Tying engineering and technology to mainstream life — and death — has been a unique element of the Design News' mission for the past two years. We've covered bridge, tunnel and crane collapses and, in this issue, the L.A. train crash, which will go down as the deadliest in recent memory.
Horrible railroad accidents have been with us for a long time. Railroading has become progressively less dangerous over the past century, but in its first 50 years, only mining might have been more dangerous. Explosions, fires, collisions, burns, bridge collapses, construction accidents and severed appendages came with the territory. Accident prevention was up to employees and that meant they, being human, could reduce accidents but never eliminate them. If the slogan “Safety First” did not originate with the railroads (I think it did), it should have. While slogans and awareness programs help reduce accidents, they are no substitute for technology that backstops human error.
Our coverage of the L.A. accident doesn't just show how a technology that proved itself almost two decades ago could have saved the 25 who died in the Sept. 12 crash. The stories also reveal conscious choices those in the position of influence make, or don't make.
Harvard Business School (HBS) published a fascinating case study in 1991 exploring the decision at the Burlington Northern Railroad (predecessor to today's BNSF Railway) whether to spend $350 million to implement its ARES Positive Train Control (PTC) on its entire network. I urge you to download it from the HBS website for a small fee and read it, especially the final third in which senior executives made their cases for and mostly against it. Had that project gone ahead, improved utilization could have made BN considerably more competitive, forcing other railroads to follow suit with investment in PTC.
BN senior managers asked many of the right questions and no fewer than eight outside consulting firms concluded the benefits and productivity would be substantial. Projected savings and additional revenue was almost double the cost of implementation. The divide within BN got political at times with PTC's backers labeled as “zealots.” Others felt left out of the decision making.
In that round, PTC lost out to debt repayment to raise the share price of the railroad. Except for references to dramatically improved safety, no one cited in the HBS report explicitly argued that PTC should be implemented because it could save lives and reduce injuries (union personnel liked it, though). The debate focused principally on what PTC would do for the bottom line and whether savings could be accomplished more inexpensively by something else.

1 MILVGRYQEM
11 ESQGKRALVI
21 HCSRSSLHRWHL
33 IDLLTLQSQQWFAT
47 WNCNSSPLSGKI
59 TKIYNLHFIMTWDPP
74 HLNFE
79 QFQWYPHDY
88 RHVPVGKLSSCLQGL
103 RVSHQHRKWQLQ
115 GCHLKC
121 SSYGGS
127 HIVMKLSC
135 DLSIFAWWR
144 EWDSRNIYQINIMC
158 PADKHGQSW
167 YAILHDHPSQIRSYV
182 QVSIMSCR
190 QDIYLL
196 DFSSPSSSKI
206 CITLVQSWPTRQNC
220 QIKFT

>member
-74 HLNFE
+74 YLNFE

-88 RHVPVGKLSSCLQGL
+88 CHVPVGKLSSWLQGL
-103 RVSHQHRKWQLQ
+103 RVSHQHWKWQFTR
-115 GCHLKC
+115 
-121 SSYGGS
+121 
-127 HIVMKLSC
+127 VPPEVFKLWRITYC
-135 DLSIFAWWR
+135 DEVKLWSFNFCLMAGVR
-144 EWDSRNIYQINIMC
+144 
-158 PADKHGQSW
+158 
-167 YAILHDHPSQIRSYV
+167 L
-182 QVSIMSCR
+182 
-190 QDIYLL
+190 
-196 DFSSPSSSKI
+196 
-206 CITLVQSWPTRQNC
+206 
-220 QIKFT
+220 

It's impossible to say with certainty how PTC would have unfolded and worked had the BN gone forward with it. Had it, though, it's not a stretch to see how PTC would have become the dominant train control system years ago. Today, Congress has ordered railroads to install PTC by 2015 in light of the L.A. collision of a Metrolink commuter train with a Union Pacific freight train on Metrolink's tracks.
It is noteworthy that all four of the major U.S. freight railroads —BNSF, CSX, Norfolk Southern and Union Pacific — recently agreed upon PTC interoperability standards and indicated they will comply with the new law requiring them to install PTC. It is unfortunate, however, that it took the L.A. collision to have Congress force them to do it. And was it reasonable to expect them to do it on their own? In light of the recent economic turmoil, a lot of questions like this have arisen.
In journalism school, we were taught “people before property” in covering accidents. That means death and injury warranted higher coverage than property loss. The same notion apparently got little air time almost 20 years in a seminal moment at the Burlington Northern Railroad.
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